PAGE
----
Uptown in the News
August 20, 2003
An ongoing topic of controversy in Uptown, the Wilson Yard Tax Increment Financing district, continues to generate debate as new developments unfold in the plan that has been under scrutiny for the past five years.
The most recent episode took place Aug. 12 in City Council chambers with a hotly contested decision by Chicago's Community Development Commission to grant authority to redraw the TIF map to include a commercial stretch along the 4400 block of North Broadway.
Although no official deal has been made with the city, Catholic Charities has proposed to transform the building, known for its ornate terra-cotta façade and more than a half-dozen businesses---from a tattoo shop to a taqueria---into 80 to 100 apartments for low-income senior citizens, according to Ald. Helen Shiller (46th).
The decision to incorporate the building into the TIF district was passed by the commission with an amendment that the historic façade be considered for preservation in the redevelopment plan. With the building incorporated into the TIF district, Catholic Charities would be able to make use of funds generated by the TIF.
The decision has left some in the community unsettled.
"Before we knock down some of the most viable businesses in the area…the community would like to know what the plan is," said David Rowe, executive director of the Uptown Chicago Commission.
Furthermore, Rowe and others say that they think it's illogical to force out businesses using the very tool intended to stimulate commercial growth.
"A majority of us go outside of our area to spend our discretionary income," said Katharine Boyda, president of a local block club with 90 members in the area. "Low-cost housing will not do anything to create a successful TIF."
Boyda says she and others are ready for some more upscale businesses to settle into the community, and that the TIF is a great opportunity to court them.
The alderman, however, insists it is the will of the community to bring in more housing opportunities for seniors, who are getting squeezed trying to make rent on a fixed income.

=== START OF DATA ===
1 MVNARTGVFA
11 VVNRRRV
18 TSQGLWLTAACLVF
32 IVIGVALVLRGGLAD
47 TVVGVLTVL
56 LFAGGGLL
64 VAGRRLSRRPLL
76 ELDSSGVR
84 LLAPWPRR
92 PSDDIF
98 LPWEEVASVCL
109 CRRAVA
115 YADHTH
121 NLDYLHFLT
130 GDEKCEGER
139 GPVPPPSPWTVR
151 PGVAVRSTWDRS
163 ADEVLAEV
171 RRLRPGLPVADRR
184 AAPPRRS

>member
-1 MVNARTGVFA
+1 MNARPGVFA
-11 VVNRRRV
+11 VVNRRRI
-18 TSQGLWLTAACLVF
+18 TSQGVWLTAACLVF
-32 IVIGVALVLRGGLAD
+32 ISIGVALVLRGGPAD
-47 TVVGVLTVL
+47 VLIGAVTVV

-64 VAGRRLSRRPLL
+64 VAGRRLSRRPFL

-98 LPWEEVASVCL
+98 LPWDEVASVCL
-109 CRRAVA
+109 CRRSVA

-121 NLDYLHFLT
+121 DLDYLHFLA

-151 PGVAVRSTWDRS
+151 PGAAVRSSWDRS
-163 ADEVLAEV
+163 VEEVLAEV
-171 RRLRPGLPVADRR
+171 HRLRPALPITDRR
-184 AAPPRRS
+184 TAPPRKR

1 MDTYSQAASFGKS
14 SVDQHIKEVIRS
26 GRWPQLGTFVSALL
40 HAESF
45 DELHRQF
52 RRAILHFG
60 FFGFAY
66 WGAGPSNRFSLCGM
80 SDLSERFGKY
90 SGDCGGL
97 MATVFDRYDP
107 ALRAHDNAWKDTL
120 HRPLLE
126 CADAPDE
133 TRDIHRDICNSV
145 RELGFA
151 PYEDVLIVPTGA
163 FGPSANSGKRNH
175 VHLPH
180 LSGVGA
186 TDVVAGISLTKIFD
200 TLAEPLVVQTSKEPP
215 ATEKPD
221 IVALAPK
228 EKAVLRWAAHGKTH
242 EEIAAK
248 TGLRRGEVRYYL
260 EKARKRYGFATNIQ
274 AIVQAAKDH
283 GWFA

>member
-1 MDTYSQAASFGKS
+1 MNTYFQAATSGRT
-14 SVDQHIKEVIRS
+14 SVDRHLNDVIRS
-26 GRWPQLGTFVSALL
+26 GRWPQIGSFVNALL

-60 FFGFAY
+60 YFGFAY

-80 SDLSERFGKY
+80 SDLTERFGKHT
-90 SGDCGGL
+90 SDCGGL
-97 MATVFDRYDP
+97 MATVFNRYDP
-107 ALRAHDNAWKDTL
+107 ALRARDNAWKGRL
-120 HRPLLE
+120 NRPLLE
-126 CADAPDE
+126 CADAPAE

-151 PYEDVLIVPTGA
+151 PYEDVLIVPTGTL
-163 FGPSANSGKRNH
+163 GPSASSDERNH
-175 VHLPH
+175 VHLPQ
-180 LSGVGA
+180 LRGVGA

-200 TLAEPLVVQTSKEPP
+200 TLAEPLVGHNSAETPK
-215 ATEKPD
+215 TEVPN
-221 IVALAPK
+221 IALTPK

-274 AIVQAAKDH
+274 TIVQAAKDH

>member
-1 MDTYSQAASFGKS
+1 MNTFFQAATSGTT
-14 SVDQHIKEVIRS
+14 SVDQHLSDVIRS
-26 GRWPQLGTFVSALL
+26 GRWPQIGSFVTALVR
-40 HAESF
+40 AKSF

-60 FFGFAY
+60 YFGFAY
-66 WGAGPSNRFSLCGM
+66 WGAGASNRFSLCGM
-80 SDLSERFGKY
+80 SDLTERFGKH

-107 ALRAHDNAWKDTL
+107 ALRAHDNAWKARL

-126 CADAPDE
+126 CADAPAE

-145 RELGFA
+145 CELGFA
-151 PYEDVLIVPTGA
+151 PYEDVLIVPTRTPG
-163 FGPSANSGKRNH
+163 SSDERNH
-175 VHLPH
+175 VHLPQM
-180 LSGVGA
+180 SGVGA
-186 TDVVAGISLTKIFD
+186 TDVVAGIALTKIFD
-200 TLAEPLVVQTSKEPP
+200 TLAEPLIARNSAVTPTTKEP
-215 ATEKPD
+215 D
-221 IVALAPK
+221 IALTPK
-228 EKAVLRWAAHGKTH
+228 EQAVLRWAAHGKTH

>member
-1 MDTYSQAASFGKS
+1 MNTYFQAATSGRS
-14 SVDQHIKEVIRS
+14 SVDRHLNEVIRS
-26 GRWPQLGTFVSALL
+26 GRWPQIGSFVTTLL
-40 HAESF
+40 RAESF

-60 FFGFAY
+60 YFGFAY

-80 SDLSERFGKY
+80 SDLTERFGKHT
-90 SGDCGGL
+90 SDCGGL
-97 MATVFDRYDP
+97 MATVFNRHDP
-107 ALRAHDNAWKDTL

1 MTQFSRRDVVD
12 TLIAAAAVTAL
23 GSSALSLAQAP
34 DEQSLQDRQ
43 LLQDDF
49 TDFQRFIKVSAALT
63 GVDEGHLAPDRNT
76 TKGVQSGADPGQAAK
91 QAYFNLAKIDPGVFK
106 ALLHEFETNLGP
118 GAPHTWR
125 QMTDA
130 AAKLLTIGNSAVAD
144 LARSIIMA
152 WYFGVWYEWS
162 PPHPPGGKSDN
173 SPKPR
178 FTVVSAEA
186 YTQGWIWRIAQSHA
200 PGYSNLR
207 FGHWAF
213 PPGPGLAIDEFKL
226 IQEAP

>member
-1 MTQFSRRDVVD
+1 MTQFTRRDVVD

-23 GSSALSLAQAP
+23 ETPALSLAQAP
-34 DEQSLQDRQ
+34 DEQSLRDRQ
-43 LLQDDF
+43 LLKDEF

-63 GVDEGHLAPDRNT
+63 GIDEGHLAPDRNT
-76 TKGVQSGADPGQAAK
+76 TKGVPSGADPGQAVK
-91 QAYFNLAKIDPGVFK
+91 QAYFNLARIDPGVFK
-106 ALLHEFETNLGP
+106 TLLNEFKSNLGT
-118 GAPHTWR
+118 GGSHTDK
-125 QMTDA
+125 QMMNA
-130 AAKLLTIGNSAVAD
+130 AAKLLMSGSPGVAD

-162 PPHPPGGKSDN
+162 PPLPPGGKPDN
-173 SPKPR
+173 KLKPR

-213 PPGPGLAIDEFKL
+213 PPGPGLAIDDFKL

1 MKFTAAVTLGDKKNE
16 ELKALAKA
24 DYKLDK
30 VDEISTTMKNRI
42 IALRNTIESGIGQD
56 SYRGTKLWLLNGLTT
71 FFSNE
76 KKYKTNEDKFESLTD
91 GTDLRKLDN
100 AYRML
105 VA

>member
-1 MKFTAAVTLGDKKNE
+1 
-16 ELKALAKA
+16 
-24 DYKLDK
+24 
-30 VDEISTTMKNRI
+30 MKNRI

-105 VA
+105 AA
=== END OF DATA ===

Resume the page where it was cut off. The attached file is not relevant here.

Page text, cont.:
Many residents, business leaders and the city Department of Planning and Development say they stand behind Shiller's effort. Among them is the Uptown Chamber of Commerce, a lead advocate for businesses in the community.
The chamber's executive director Solomon Chu said his group supports the plan as long as the businesses that would be displaced get a fair shake in the relocation deal.
Paul Collurafica, owner of the Tattoo Factory, 4408 N. Broadway, which has been in Uptown for the past 28 years, said that although he is unhappy about facing relocation, he favors a TIF development plan, which has not yet been unveiled by the developer.
"If this little corner is stopping us from moving forward, then we need to start moving forward," said Collurafica, who is also the vice president of the Uptown Chamber of Commerce.
Despite the continuing disagreements about the TIF, everyone can come together on one thing: They are ready to see something go up on the roughly 6-acre parcel of land left vacant when a CTA vehicle barn burned down in the late 1990s.
Shiller and Don Hohenadel, of the city's planning department, said including the building in the TIF will be a catalyst for finalizing the plans.
Collurafica is among many who is ready to see them.
"We've got a bunch of dead space behind us, dead space next to us…It will be nice to see something happen," he said.
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